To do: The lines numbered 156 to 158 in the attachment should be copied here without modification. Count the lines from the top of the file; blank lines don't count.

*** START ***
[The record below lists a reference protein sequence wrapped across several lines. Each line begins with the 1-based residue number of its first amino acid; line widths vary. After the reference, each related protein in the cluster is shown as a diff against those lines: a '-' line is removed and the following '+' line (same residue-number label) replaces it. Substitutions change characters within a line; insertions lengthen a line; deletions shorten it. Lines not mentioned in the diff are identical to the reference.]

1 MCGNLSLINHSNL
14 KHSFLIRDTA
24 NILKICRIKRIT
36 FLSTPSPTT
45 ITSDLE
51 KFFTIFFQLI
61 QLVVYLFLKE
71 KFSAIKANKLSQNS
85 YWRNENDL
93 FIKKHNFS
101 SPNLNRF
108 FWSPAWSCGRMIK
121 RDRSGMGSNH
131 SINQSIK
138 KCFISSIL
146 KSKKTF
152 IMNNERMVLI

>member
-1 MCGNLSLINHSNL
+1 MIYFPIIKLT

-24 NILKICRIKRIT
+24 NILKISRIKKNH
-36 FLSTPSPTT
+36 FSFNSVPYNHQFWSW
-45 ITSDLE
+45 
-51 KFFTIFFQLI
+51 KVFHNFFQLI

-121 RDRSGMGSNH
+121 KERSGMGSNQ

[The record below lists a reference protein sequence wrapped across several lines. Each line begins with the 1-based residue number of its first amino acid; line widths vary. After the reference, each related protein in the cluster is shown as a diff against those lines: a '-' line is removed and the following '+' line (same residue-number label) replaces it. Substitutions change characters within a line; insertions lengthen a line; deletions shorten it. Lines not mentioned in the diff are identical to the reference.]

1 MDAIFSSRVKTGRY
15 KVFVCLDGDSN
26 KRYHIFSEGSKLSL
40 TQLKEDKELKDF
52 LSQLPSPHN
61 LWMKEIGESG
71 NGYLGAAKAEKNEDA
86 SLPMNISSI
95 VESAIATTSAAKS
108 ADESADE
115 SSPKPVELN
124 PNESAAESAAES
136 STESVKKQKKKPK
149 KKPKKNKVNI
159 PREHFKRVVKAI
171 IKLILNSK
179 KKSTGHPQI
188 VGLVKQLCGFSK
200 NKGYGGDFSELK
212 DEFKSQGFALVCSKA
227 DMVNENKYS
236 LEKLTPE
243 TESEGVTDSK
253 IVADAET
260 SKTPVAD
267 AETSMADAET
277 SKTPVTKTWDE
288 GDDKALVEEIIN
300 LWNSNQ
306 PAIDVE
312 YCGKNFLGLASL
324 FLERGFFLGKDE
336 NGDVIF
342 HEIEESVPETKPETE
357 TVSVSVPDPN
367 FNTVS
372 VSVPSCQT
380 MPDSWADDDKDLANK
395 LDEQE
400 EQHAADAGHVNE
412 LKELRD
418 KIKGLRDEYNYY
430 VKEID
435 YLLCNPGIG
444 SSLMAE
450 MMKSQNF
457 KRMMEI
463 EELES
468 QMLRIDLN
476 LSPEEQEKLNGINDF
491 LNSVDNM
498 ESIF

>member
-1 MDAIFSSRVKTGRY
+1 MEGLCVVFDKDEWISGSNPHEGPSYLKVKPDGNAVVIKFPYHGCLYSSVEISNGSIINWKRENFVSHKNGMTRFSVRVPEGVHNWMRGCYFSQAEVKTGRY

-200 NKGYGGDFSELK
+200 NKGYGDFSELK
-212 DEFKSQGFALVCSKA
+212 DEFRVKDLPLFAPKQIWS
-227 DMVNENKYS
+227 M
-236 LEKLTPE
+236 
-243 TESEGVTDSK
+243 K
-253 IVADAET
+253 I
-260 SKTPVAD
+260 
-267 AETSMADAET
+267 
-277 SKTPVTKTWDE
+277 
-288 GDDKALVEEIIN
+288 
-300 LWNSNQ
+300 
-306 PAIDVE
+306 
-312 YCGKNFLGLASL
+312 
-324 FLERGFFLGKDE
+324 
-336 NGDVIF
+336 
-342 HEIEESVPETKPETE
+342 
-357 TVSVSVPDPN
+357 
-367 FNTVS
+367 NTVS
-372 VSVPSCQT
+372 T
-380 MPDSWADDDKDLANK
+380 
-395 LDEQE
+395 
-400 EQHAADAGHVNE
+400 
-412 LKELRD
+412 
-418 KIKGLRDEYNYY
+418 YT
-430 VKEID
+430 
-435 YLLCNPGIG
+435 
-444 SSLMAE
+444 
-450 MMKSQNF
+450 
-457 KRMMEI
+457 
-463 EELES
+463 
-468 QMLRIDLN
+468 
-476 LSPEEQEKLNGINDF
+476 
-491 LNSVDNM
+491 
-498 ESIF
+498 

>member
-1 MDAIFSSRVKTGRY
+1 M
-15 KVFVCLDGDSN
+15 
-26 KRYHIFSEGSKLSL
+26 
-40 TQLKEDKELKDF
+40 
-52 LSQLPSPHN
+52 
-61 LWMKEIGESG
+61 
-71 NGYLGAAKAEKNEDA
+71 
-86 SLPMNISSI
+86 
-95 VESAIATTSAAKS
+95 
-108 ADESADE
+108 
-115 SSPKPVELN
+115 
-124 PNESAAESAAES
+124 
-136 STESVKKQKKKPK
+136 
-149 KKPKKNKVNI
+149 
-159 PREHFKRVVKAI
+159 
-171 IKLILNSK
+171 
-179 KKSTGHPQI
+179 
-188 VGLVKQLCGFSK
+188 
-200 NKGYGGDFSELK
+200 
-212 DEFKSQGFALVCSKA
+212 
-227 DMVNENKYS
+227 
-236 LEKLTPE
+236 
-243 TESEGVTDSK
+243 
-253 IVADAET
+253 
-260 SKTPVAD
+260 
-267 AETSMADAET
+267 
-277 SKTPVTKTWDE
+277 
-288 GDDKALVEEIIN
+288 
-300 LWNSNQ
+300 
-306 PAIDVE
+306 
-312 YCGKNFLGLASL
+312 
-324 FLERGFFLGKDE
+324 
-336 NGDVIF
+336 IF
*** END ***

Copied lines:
>member
-1 MDAIFSSRVKTGRY
+1 M